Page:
At the end of the 2000 election, the Florida recount had been stayed by the US Supreme Court in an special ruling for this one emergency. Not that it was yet an emergency, except that George w. Bush’s dad wanted his son to be President, and Gore, not. The ruling split down right down party lines. It was decided the recount would take too much time, (because Jeb Bush was working hard to invoke delays). The recount was halted (until long after the fact determined to be won by Gore).
Questions remain today regarding whether or not the Supreme Court even had the jurisdiction to make such a ruling. And it is argued that George W. Bush’s residency at the White House was instigated by unlawful coup. But Clinton was a great compromiser, and did a lot of work extending olive branches across the table to get bills passed. We had good precedent to hope Bush would continue the tradition upheld by Clinton’s administration. At least we hoped that he would recognize that he wasn’t elected by majority, that he would be, as promised, a compassionate conservative, that he’d be a President to all Americans.
What we learned — what I learned, but the media seemed just as surprised — is that once a President is in office, there is no recourse when it is discovered he cheated to get in, or that he’s mind-controlled, or that he’s really an alien disguised as a human being. Once Kang is in office, he’s in.
So if Trump is voted into office by the Electoral College on December 19th, there is pretty much nothing to be done about his administration, except to block it. The CIA could probably direct a rifleman to shoot at Trump motorcade from a library, but really it has other methods to just convince Trump to do what they want. (e.g. Havannah thinks your steaks are stupid…)
It’s not as dark as it sounds, but it’s pretty dark. The courts can try to bust him, say, for an emoluments clause breach. But really, the Supreme Court of the United States cannot make rulings regarding the presidency except in ways the US Constitution actively specifies. Any other action by the Supreme Court that ruled over the President would place the Judicial branch over the Executive branch and violate the separation of powers. However, if they can convince the people that for this one emergency to allow it, it flies.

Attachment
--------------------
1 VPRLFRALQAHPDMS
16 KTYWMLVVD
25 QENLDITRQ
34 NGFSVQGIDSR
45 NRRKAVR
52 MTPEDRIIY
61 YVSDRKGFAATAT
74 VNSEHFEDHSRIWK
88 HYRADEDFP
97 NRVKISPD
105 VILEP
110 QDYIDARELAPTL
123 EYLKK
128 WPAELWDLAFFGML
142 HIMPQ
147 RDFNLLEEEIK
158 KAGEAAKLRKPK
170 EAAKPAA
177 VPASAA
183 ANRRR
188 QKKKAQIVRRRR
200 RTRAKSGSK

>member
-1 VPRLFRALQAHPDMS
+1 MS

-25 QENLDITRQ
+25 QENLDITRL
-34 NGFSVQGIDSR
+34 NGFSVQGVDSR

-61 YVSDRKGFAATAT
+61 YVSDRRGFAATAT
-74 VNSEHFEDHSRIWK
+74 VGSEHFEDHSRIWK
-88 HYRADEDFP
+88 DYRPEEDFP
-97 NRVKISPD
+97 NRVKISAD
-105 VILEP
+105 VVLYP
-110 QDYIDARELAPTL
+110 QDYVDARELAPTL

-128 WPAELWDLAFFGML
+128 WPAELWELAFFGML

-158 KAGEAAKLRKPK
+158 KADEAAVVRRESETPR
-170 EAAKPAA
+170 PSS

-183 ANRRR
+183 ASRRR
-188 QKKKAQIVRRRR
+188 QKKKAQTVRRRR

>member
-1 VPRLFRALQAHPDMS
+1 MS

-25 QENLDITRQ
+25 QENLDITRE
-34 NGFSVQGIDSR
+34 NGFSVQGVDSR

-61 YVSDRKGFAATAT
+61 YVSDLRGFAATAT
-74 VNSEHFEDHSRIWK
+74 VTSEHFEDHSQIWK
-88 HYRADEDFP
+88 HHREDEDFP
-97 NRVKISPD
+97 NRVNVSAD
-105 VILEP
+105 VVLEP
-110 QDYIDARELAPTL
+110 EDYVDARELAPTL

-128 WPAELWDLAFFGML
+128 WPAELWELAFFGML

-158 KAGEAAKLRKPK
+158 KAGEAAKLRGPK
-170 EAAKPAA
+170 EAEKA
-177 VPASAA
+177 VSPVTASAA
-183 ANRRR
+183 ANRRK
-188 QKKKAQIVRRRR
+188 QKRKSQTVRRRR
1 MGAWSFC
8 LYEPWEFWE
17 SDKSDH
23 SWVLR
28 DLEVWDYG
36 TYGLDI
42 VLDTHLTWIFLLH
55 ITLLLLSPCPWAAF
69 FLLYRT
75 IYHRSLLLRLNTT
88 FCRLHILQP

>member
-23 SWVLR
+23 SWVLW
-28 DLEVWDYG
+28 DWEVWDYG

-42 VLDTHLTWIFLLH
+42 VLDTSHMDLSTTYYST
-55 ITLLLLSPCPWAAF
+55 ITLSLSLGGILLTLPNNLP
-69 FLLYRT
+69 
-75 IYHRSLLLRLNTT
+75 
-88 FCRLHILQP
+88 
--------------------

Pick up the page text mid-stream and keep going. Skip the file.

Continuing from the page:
It’s also possible (though unlikely) for the legislature to vote to impeach the President once he or she is in office. Though this is difficult the same way overriding a veto is in that it involves a lot of collaboration, and this is especially a problem in the police state era when our immense surveillance complex can narrow their focus on our officials and leverage biographical data to pressure them to cooperate with the new regime (id est, blackmail them into submission.) This is a known tactic within the Republican party to keep their own lines neatly toed. During the DeLay-controlled House this sort of pressure was used to embarrassing excess (and success) to push a hard right agenda. It was only under the Obama administration that the CIA and NSA utilized their anti-terror surveillance powers (that’s legal powers. I can’t really speak to their mad haxxor skillz) to spy on senators and representatives and use what they’ve discovered to leverage embarrassment for cooperation.
What it means is that even if Trump is an obvious shill for Russia, he’s going to be president, and we’re going to be Putin’s bitch for four years.
If Trump uses his Presidency to funnel tax dollars into his own familial (overseas) coffers, it’s going to be a slow, difficult and likely ineffective process to remove him from position. And then, there won’t be legal recourse for justice here in the states, any more than there was justice for our torture program against the Bush administrators that endorsed it. (If Cheney ever leaves the US, though…) We can expect that at the end of it, Trump will be very, very rich and probably living in Monaco or Lichtenstein, untouchable as he gropes all the adolescent service girls he wants. And the US will be bankrupt and still in love with Trump the way Argentina still has the hots for Eva Perón
It is possible that the courts can try to intervene, but they’d have to do so again for this one emergency, and if Trump has a good enough lawyer, he’ll find that the congressional attempts to stop him from profiting (as per the STOCK act) cannot apply to the President without changing the Constitution. We already discovered this after the passing of the 1973 War Powers Act which almost caused a Constitutional crisis. We’ve never created a resolution for it, rather Presidents have obeyed the War Powers Act, or rather operated in consistency to) the act so as to prevent such a crisis.
This is how the United States of America is not just fucked by a Trump presidency, but is fucked by it at compounding levels.
Then again, perhaps Trump will handle the presidency with the aplomb and delicate touch of a seasoned statesman. He’ll recognize that some things, such as a nation of 320 million people is bigger and more important than he is. And he’ll know to avoid specific circumstances that might trigger a Constitutional crises, the way he knows to avoid circumstances that might trigger a war with China. And he’ll care enough to bother.
Does anyone believe that?